Thursday, December 12, 2013


Site Investigation ~ this is an all embracing term covering every aspect of the site under investigation.

Soil Investigation ~ specifically related to the subsoil beneath the site under investigation and could be part of or separate from the site investigation.

Purpose of Soil Investigation ~

1. Determine the suitability of the site for the proposed project.
2. Determine an adequate and economic foundation design.
3. Determine the difficulties which may arise during the construction process and period.
4. Determine the occurrence and/or cause of all changes in subsoil conditions.

The above purposes can usually be assessed by establishing the physical, chemical and general characteristics of the subsoil by obtaining subsoil samples which should be taken from positions on the site which are truly representative of the area but are not taken from the actual position of the proposed foundations. A series of samples extracted at the intersection points of a 20„000 square grid pattern should be adequate for most cases.

Soil Samples ~ these can be obtained as disturbed or as undisturbed samples.

Disturbed Soil Samples ~ these are soil samples obtained from bore holes and trial pits. The method of extraction disturbs the natural structure of the subsoil but such samples are suitable for visual grading, establishing the moisture content and some laboratory tests. Disturbed soil samples should be stored in labelled airtight jars.

Undisturbed Soil Samples ~ these are soil samples obtained using coring tools which preserve the natural structure and properties of the subsoil. The extracted undisturbed soil samples are labelled and laid in wooden boxes for dispatch to a laboratory for testing. This method of obtaining soil samples is suitable for rock and clay subsoils but difficulties can be experienced in trying to obtain undisturbed soil samples in other types of subsoil.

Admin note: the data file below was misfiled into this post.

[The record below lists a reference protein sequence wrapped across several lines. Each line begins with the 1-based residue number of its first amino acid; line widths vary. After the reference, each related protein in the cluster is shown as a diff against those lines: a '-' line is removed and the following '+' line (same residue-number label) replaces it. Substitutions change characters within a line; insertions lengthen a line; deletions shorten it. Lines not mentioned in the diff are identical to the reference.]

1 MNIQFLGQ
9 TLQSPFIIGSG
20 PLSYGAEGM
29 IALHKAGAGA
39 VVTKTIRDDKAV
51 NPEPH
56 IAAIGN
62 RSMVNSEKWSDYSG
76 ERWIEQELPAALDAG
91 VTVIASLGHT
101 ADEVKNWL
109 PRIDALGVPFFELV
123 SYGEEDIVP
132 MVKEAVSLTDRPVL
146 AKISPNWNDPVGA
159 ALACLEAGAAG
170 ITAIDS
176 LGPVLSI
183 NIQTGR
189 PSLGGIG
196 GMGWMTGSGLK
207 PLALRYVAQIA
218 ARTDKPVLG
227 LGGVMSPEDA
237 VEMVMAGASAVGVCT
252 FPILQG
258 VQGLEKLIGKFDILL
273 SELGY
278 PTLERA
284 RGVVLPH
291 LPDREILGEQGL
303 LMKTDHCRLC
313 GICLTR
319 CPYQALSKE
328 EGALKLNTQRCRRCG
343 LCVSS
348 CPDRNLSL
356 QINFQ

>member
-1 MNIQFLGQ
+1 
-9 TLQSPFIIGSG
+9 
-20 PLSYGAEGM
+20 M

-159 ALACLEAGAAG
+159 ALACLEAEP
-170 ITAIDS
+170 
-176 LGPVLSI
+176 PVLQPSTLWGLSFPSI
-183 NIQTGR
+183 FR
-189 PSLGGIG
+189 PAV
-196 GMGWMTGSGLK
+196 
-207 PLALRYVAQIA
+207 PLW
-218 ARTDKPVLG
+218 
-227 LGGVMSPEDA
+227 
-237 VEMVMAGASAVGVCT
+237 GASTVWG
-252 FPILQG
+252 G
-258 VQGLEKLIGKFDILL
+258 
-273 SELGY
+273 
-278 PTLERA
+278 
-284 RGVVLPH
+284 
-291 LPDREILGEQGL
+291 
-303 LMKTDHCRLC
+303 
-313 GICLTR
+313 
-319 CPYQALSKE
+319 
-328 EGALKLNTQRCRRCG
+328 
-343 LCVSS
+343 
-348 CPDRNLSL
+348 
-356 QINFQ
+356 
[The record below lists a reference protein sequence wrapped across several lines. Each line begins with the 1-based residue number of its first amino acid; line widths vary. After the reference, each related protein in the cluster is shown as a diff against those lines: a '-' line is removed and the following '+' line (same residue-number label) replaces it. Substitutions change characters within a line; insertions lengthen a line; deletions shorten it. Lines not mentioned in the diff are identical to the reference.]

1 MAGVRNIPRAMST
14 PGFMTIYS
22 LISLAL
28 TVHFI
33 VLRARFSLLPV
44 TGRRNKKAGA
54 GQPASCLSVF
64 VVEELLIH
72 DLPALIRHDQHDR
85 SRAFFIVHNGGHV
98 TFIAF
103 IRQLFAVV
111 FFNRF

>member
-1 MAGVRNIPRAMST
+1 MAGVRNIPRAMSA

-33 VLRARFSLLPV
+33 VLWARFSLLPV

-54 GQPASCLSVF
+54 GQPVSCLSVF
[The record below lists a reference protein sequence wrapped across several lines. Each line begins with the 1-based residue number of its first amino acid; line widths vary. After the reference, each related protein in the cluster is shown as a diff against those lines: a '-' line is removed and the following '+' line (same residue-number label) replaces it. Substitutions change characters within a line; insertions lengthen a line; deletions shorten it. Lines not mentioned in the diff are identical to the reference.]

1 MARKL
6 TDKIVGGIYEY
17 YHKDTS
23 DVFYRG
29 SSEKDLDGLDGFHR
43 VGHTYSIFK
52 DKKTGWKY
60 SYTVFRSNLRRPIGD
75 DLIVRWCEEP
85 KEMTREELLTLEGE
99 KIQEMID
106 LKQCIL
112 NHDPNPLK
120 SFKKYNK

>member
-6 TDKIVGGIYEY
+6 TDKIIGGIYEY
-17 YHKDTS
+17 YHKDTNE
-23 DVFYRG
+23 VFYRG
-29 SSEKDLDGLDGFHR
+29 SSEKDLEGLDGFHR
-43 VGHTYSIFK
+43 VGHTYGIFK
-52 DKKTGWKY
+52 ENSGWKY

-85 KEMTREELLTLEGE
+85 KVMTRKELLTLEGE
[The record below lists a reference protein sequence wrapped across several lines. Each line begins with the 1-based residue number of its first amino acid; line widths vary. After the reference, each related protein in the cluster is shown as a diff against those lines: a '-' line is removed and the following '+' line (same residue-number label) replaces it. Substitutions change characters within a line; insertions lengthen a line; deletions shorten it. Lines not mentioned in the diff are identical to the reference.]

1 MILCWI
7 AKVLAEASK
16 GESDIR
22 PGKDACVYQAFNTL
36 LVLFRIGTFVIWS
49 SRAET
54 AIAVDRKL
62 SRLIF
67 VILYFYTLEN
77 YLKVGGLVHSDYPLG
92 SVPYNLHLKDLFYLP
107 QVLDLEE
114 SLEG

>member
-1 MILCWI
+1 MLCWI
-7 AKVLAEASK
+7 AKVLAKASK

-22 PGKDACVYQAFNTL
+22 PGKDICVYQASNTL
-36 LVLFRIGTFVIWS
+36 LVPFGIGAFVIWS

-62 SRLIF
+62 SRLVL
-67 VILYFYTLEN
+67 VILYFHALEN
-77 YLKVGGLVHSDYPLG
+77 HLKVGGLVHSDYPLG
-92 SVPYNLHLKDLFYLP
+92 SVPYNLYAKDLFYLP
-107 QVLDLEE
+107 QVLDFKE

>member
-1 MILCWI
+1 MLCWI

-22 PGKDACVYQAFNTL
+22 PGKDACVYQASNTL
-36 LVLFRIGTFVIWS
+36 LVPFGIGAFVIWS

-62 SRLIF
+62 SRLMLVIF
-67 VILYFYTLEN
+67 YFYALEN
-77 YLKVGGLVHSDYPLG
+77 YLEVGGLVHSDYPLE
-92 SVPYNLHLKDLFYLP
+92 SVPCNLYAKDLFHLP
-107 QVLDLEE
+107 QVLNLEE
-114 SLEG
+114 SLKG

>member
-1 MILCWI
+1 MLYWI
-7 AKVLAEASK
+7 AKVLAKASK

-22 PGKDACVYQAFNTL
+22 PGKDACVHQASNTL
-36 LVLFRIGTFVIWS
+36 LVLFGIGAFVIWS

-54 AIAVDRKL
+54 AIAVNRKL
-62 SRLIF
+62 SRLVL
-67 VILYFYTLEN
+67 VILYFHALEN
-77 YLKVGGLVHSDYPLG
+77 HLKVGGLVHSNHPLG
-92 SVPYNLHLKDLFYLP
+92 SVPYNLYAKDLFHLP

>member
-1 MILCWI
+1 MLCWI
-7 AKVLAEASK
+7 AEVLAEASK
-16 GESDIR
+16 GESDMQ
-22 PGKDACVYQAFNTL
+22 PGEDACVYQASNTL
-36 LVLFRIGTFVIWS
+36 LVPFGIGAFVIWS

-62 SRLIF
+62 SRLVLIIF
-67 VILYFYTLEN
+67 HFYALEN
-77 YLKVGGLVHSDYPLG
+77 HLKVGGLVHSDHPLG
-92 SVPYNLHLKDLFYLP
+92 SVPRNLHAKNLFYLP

The test results of soil samples are usually shown on a drawing which gives the location of each sample and the test results in the form of a hatched legend or section.

Depth of Soil Investigation ~ before determining the actual method of obtaining the required subsoil samples the depth to which the soil investigation should be carried out must be established. This is usually based on the following factors †

1. Proposed foundation type.
2. Pressure bulb of proposed foundation.
3. Relationship of proposed foundation to other foundations.

Pressure bulbs of less than 20% of original loading at foundation level can be ignored † this applies to all foundation types.

Soil Investigation Methods ~ method chosen will depend on several factors †

1 . Size of contract.
2. Type of proposed foundation.
3. Type of sample required.
4. Type of subsoils which may be encountered.

As a general guide the most suitable methods in terms of investigation depth are †

1 . Foundations up to 3 000 deep † trial pits.
2. Foundations up to 30 000 deep † borings.
3. Foundations over 30 000 deep † deep borings and in-situ examinations from tunnels and/or deep pits

Typical Trail Pit Details ~

Boring Methods to Obtain Disturbed Soil Samples ~

1 . Hand or Mechanical Auger † suitable for depths up to 3 000 using a 150 or 200mm diameter flight auger.
2. Mechanical Auger † suitable for depths over 3 000 using a flight or Cheshire auger † a liner or casing is required for most granular soils and may be required for other types of subsoil.
3. Sampling Shells † suitable for shallow to medium depth borings in all subsoils except rock.

Typical details ~


Wash Boring ~ this is a method of removing loosened soil from a bore hole using a strong jet of water or bentonite which is a controlled mixture of fullers earth and water. The jetting tube is worked up and down inside the bore hole, the jetting liquid disintegrates the subsoil which is carried in suspension up the annular space to a settling tank. The settled subsoil particles can be dried for testing and classification. This method has the advantage of producing subsoil samples which have not been disturbed by the impact of sampling shells however it is not suitable for large gravel subsoils or subsoils which contain boulders.

Typical Wash Boring Arrangement  ~

Mud-rotary Drilling ~ this is a method which can be used for rock investigations where bentonite is pumped in a continuous flow down hollow drilling rods to a rotating bit. The cutting bit is kept in contact with the bore face and the debris is carried up the annular space by the circulating fluid. Core samples can be obtained using coring tools.

Core Drilling ~ water or compressed air is jetted down the bore hole through a hollow tube and returns via the annular space. Coring tools extract continuous cores of rock samples which are sent in wooden boxes for laboratory testing.

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